February 2, 2012
What a wonderful winter walk. This short (4 miles round trip) trail runs right along the banks of crystal clear Little Stony Creek, pouring through mossy boulders, shooting through rocky chutes and plummeting over beautiful 69 foot Cascade Falls.
I can see why some 150,000 people visit the trail every year, though I only saw 4 of them on my February day hike. While the trees were leafless during my winter visit, I can imagine the place crawling with people in the summer splashing around in the many cool and shady pools.
The trail runs through an oak forest and is lined with several rhododendron thickets, which must make spectacular sights during autumn color and during spring blossom. The trail is very well constructed and integrated into the landscape.
Photographically, the trail can easily fill half a day or more. Little Stony Creek is very accessible along most of the trail and offers many little watery compositions with mossy rocks, bubbly pools and tumbling rapids. Several sections of the trail itself make good photographic subject matter, with its wooden bridges and stone walls. Then, at Cascade Falls, wooden stairs, platforms and shallow pools can be waded for a variety of angles.
I managed to hike into and photograph the falls just before the cloudy skies burned off. This allowed me to shoot the falls under soft overcast light, providing long water-blurring shutter speeds on the order of a second or more.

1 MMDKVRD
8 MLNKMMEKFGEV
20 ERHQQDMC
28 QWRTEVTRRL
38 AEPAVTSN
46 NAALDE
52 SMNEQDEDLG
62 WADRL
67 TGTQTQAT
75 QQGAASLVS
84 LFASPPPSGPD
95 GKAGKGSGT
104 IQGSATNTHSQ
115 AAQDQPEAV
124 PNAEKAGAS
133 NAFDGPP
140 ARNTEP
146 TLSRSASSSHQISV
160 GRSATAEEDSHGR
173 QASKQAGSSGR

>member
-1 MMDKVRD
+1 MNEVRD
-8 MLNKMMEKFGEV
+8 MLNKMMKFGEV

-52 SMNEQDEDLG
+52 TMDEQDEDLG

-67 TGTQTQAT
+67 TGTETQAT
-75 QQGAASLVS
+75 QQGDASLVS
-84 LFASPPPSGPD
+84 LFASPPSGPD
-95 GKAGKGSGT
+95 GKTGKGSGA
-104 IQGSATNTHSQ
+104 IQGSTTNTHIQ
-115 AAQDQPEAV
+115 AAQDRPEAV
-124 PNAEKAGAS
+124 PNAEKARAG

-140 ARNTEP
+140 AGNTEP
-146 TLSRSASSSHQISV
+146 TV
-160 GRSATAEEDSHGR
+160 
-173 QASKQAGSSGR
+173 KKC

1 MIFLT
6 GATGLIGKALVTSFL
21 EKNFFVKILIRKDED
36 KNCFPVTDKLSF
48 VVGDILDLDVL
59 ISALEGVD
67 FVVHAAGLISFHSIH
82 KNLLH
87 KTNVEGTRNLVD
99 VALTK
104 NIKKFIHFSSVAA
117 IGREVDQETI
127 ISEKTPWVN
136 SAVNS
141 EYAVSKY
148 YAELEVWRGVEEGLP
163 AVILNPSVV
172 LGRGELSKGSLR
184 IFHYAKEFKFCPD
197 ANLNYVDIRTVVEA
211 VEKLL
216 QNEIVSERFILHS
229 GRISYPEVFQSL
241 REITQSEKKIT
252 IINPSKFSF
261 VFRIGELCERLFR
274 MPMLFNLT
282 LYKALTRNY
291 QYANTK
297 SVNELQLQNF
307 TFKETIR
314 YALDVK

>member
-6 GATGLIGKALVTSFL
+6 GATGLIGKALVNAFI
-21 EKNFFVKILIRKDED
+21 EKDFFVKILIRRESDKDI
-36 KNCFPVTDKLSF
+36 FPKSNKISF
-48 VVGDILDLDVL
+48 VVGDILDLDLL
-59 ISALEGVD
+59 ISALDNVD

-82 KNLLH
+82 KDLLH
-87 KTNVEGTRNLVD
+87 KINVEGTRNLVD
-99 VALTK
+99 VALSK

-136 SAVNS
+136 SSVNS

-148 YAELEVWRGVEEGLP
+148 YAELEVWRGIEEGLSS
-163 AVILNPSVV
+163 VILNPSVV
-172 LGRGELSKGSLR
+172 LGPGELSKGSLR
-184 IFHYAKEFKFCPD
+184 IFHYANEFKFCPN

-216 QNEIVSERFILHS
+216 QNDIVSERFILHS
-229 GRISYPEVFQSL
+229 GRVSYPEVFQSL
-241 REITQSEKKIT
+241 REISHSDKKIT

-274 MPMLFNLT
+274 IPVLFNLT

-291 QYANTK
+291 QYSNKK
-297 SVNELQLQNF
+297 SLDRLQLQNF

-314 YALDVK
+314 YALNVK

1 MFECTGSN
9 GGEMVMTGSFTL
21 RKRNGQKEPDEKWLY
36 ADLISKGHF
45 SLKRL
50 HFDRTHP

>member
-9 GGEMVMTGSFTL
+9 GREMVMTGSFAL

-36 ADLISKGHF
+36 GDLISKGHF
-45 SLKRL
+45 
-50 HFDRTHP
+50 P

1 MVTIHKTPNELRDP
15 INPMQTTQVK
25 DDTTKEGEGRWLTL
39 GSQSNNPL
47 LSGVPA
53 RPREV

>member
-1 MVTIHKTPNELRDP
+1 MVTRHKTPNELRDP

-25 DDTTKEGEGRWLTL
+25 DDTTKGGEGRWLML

On the way back to the trail head, I was under mostly clear skies, though much of the creek was shaded by nearby ridges and occasional passing clouds. This let me shoot some landscapes under a variety of lighting conditions. I was also able to make some shots of green mossy boulders standing above creek waters reflecting the blue sky for an interesting collision of rich colors.
The lack of winter foliage was a mixed blessing. While on one hand the scenery includes a lot of bare branches, on the other hand I was able to create some compositions using the falls as a key background element of a broader landscape without leaves getting in the way.
Every image on this trip was shot through a polarizing filter to remove glare from rocks, water, moss, bark and foliage, thus revealing their rich natural colors.
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